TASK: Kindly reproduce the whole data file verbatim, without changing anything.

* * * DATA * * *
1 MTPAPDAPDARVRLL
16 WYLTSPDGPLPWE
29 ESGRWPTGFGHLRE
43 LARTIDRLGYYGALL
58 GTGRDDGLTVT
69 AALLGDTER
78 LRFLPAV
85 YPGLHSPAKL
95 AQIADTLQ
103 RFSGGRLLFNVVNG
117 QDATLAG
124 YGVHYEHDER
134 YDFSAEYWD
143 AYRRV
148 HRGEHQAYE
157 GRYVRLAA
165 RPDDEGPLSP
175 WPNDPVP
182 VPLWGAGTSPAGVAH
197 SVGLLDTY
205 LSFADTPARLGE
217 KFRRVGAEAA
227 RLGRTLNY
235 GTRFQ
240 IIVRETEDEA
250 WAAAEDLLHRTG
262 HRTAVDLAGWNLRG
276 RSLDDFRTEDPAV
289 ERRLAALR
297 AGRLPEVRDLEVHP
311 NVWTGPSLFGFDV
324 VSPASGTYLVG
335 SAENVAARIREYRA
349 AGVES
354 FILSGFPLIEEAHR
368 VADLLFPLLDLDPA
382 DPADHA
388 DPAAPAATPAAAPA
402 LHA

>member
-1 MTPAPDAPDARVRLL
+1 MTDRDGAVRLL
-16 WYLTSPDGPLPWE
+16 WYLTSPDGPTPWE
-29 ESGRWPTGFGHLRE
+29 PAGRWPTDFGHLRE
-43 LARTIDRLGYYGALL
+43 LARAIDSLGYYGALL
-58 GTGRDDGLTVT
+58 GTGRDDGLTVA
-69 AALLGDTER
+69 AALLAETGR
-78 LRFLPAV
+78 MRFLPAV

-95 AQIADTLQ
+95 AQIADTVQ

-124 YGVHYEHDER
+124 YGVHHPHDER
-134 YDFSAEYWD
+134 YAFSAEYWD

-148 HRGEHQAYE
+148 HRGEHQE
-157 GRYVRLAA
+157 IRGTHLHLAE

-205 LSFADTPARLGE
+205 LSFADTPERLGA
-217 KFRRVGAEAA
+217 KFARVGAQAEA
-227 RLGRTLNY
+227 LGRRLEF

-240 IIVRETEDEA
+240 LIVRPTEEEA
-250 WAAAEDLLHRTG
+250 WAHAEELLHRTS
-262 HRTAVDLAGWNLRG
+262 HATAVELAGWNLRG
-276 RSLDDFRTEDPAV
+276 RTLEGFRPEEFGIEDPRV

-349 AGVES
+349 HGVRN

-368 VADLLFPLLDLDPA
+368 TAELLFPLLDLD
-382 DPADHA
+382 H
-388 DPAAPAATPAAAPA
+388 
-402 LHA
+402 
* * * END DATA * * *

1 MTPAPDAPDARVRLL
16 WYLTSPDGPLPWE
29 ESGRWPTGFGHLRE
43 LARTIDRLGYYGALL
58 GTGRDDGLTVT
69 AALLGDTER
78 LRFLPAV
85 YPGLHSPAKL
95 AQIADTLQ
103 RFSGGRLLFNVVNG
117 QDATLAG
124 YGVHYEHDER
134 YDFSAEYWD
143 AYRRV
148 HRGEHQAYE
157 GRYVRLAA
165 RPDDEGPLSP
175 WPNDPVP
182 VPLWGAGTSPAGVAH
197 SVGLLDTY
205 LSFADTPARLGE
217 KFRRVGAEAA
227 RLGRTLNY
235 GTRFQ
240 IIVRETEDEA
250 WAAAEDLLHRTG
262 HRTAVDLAGWNLRG
276 RSLDDFRTEDPAV
289 ERRLAALR
297 AGRLPEVRDLEVHP
311 NVWTGPSLFGFDV
324 VSPASGTYLVG
335 SAENVAARIREYRA
349 AGVES
354 FILSGFPLIEEAHR
368 VADLLFPLLDLDPA
382 DPADHA
388 DPAAPAATPAAAPA
402 LHA

>member
-1 MTPAPDAPDARVRLL
+1 MTDRDGAVRLL
-16 WYLTSPDGPLPWE
+16 WYLTSPDGPTPWE
-29 ESGRWPTGFGHLRE
+29 PAGRWPTDFGHLRE
-43 LARTIDRLGYYGALL
+43 LARAIDSLGYYGALL
-58 GTGRDDGLTVT
+58 GTGRDDGLTVA
-69 AALLGDTER
+69 AALLAETGR
-78 LRFLPAV
+78 MRFLPAV

-95 AQIADTLQ
+95 AQIADTVQ

-124 YGVHYEHDER
+124 YGVHHPHDER
-134 YDFSAEYWD
+134 YAFSAEYWD

-148 HRGEHQAYE
+148 HRGEHQE
-157 GRYVRLAA
+157 IRGTHLHLAE

-205 LSFADTPARLGE
+205 LSFADTPERLGA
-217 KFRRVGAEAA
+217 KFARVGAQAEA
-227 RLGRTLNY
+227 LGRRLEF

-240 IIVRETEDEA
+240 LIVRPTEEEA
-250 WAAAEDLLHRTG
+250 WAHAEELLHRTS
-262 HRTAVDLAGWNLRG
+262 HATAVELAGWNLRG
-276 RSLDDFRTEDPAV
+276 RTLEGFRPEEFGIEDPRV

-349 AGVES
+349 HGVRN

-368 VADLLFPLLDLDPA
+368 TAELLFPLLDLD
-382 DPADHA
+382 H
-388 DPAAPAATPAAAPA
+388 
-402 LHA
+402 